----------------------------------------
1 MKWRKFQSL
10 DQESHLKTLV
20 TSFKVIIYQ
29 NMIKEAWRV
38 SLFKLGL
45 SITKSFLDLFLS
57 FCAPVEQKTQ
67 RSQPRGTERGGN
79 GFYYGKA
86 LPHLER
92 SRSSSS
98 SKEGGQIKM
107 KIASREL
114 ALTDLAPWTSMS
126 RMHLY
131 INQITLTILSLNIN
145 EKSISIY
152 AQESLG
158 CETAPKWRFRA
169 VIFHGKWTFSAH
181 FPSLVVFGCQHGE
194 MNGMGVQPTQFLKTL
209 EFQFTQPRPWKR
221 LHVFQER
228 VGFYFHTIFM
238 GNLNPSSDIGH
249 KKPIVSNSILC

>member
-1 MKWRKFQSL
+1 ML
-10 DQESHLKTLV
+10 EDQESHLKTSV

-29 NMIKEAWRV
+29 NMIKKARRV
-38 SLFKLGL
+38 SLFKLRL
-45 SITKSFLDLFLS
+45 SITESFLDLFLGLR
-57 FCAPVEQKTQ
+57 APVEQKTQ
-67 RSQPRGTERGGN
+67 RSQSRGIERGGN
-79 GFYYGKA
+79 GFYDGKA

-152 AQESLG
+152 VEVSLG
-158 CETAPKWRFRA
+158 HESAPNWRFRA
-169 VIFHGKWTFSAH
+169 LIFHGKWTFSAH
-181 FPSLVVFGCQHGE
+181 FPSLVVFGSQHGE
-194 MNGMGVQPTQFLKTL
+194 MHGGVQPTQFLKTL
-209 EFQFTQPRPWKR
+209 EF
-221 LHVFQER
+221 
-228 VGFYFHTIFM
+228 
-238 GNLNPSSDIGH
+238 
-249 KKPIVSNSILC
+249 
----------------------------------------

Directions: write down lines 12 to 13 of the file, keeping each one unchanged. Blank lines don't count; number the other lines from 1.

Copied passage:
98 SKEGGQIKM
107 KIASREL